[Humanist] 27.941 reasoning & what we can do about it

Humanist Discussion Group willard.mccarty at mccarty.org.uk
Fri Apr 4 12:04:00 CEST 2014


                 Humanist Discussion Group, Vol. 27, No. 941.
            Department of Digital Humanities, King's College London
                       www.digitalhumanities.org/humanist
                Submit to: humanist at lists.digitalhumanities.org



        Date: Thu, 03 Apr 2014 10:02:34 -0400
        From: Willard McCarty <willard.mccarty at mccarty.org.uk>
        Subject: the historicity of reason


In his fine book Science of Science and Reflexivity (2004/2001), last of 
his lectures at the Collège de France, Pierre Bourdieu writes as follows,
specifically about the sciences but with relevance to us:

> The fact that producers [of scientific knowledge] tend to have as their 
> clients only their most rigorous and vigorous competitors, the most 
> competent and the most critical, those therefore most *inclined* and 
> most *able* to give their critique full force, is for me the *Archimedean
> point* on which one can stand to *give a scientific account of
> scientific reason*, to rescue scientific reason from  relativistic
> reduction and can explain how science can constantly progress toward
> more rationality without having to appeal to some kind of founding
> miracle.... There is no need to move outside history in order to
> understand the emergence and existence of reason in history. The
> closure upon itself of the autonomous field constitutes the
> historical principle of the genesis of reason and the exercise of its
> normativity.... [Thus it is possible] to *resolve the problem* of the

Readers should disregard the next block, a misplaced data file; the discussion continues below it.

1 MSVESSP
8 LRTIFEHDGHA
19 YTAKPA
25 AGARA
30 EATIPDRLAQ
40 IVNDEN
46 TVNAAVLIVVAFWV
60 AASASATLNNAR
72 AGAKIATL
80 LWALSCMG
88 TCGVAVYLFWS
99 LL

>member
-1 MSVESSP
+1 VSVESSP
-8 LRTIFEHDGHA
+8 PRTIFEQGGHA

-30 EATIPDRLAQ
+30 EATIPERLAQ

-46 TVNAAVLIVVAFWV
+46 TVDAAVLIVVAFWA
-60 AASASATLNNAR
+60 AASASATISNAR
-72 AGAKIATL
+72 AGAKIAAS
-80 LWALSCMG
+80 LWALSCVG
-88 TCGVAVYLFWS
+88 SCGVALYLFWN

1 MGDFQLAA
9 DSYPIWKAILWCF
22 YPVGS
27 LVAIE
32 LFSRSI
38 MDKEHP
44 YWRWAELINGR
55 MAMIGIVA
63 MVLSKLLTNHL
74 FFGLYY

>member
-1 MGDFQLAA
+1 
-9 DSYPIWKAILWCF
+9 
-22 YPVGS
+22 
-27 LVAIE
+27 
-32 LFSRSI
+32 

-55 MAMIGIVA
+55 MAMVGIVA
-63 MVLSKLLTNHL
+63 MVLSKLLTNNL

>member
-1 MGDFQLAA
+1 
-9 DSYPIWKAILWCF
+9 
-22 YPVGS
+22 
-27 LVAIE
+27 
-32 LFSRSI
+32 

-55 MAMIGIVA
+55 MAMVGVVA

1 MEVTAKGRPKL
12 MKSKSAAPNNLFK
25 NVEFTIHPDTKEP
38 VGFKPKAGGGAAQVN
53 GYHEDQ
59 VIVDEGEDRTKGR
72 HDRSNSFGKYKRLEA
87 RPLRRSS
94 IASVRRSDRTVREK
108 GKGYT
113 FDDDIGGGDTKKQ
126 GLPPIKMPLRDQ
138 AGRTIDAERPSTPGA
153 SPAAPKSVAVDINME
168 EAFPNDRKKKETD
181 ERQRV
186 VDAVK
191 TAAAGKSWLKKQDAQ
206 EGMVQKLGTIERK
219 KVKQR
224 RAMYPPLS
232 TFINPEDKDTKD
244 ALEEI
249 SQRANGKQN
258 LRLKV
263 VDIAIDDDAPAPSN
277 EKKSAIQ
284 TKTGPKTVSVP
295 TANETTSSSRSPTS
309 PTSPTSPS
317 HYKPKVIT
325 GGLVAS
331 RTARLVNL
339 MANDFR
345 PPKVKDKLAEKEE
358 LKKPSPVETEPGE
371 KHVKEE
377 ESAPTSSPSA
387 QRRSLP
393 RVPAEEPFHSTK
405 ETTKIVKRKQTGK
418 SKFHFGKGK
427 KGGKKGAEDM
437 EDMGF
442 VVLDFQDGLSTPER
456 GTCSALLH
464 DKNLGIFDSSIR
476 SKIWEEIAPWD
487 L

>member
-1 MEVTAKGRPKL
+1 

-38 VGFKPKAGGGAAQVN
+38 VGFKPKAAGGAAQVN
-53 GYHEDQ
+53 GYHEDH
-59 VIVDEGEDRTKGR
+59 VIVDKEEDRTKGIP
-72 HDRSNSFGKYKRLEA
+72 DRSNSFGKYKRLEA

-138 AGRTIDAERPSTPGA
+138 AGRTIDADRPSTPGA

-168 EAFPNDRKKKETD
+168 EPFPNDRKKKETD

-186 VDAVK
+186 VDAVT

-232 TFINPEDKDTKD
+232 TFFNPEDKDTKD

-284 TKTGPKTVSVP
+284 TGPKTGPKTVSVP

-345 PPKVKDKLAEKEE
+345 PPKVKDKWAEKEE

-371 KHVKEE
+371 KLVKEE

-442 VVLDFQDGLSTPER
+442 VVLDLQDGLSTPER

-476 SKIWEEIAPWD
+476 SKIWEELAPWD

> relationship between reason and history or of the historicity of
> reason, a problem old as philosophy and one which... has haunted
> philosophers. (p. 54)

The situation of digital humanities is, at least at the moment, quite 
different than that which Bourdieu describes. In important respects only 
partial autonomy is possible or desirable, I would think. But it seems to 
me that cultivating our "clients" (to use his language) to become on a 
fundamental level the sort of audience we most need, "most critical... 
therefore most inclined and most able to give their critique full 
force", is a compelling way forward. 

Most ambitiously it gives us the means to watch if not to have a hand 
in the evolution of argumentation and reasoning. The exercise of 
persuading colleagues outside digital humanities that anything other 
than something which directly advances their pre-digital research is 
(in my experience, some of it very recent) anything but over. Such 
people will *say* they want to know about new questions they can 
ask as a result of computing, but the shock of the new is often far 
more evident than a putative welcoming of it. Delivering products that 
meet specifications is the easy bit. Reaching inside a discipline (let 
us say classics) to mess with the familiar processes of reasoning 
is quite another matter. But Bourdieu's point about the historicity 
of reason means that exercise has a future, I'd like to think *our* 
future.


Comments?

Yours,
WM
-- 
Willard McCarty (www.mccarty.org.uk/), Professor, Department of Digital
Humanities, King's College London, and Research Group in Digital
Humanities, University of Western Sydney




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